Thursday, July 16, 2009

Romneya coulteri

Romneya coulteriHere are two newcomers to our garden this year, Romneya coulteri (Matilija Poppy) happily using the sturdy Lilium 'First Choice' and an Amsonia hubrichtii as a support.

We are pretty happy ourselves that their bloom times overlap.

Matilija Poppies can grow to eight feet high and will spread through underground runners where conditions are suitable. Huge swathes of them cover hillsides in Southern California, where it can become invasive in light, sandy soils. Here in the Pacific Northwest, with our clay soils, they are harder to establish, and tend to behave themselves a little better than their warm-climate cousins.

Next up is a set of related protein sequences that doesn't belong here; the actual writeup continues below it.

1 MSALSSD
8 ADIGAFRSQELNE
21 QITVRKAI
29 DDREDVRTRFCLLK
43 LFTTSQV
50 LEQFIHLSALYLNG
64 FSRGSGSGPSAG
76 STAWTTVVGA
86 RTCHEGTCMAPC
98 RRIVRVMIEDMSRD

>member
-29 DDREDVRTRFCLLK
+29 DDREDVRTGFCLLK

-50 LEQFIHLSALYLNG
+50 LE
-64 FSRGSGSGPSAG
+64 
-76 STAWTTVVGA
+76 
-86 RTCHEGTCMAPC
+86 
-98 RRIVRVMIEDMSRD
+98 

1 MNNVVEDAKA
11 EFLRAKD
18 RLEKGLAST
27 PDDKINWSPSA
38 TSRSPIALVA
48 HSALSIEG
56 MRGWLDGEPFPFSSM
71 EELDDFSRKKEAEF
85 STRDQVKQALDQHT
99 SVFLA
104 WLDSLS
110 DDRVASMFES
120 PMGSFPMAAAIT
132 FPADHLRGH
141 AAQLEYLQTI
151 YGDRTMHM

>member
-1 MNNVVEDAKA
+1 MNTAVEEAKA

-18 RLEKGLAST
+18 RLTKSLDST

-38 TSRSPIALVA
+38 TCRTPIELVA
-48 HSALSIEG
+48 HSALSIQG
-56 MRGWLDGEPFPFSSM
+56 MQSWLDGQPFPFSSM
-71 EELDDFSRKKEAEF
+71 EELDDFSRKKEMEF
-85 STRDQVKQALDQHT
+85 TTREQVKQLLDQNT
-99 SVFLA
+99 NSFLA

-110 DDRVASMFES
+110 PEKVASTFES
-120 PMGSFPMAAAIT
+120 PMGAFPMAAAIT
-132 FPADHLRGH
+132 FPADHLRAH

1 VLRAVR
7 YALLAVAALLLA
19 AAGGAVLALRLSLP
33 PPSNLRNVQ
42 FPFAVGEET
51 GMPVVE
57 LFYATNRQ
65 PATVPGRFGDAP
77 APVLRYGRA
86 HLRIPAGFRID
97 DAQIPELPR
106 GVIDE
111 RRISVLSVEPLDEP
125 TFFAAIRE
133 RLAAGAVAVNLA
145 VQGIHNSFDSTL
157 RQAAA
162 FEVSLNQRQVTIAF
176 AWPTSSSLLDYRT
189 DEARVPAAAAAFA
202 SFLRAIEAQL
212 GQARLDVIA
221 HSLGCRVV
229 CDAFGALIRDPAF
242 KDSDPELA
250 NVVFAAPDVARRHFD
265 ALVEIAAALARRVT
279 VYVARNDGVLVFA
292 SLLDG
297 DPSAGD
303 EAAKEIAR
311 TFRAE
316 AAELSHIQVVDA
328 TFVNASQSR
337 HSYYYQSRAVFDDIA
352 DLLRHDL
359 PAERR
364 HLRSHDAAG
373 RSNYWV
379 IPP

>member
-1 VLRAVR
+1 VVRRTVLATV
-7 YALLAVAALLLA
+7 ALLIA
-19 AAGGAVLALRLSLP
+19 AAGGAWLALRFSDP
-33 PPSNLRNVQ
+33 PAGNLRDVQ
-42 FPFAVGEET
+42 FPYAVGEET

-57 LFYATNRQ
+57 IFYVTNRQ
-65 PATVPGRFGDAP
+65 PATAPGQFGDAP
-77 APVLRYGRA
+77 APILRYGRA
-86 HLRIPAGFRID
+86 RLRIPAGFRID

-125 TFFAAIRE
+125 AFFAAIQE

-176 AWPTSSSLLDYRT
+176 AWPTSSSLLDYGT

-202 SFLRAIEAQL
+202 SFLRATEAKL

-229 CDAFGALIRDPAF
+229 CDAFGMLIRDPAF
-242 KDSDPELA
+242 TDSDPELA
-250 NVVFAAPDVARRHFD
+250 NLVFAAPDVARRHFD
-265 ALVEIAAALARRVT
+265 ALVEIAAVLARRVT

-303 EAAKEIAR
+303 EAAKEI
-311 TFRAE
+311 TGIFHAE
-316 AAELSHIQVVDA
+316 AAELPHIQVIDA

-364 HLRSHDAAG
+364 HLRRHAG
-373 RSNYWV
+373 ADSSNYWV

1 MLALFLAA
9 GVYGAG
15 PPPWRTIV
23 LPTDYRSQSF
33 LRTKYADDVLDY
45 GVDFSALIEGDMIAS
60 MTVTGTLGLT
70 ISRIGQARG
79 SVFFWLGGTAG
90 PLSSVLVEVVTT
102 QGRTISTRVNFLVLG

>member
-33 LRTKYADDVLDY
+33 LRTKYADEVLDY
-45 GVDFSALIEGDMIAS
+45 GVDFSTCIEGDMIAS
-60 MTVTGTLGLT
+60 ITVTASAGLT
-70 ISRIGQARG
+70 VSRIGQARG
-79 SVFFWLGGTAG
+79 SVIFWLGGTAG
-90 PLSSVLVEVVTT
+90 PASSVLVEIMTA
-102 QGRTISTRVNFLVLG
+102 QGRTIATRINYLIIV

Romneya coulteriHere's another flower, on a stem that has flopped into a nearby Caryopteris x clandonensis 'Worcester Gold,' which is just starting to show its lovely blue flowers.

Romneyas tend to go dormant after flowering, usually dropping all their foliage, and you might be tempted to think it has croaked. More likely than not, it is just resting and will emerge healthy and robust the following spring.

Unless it dies, of course.

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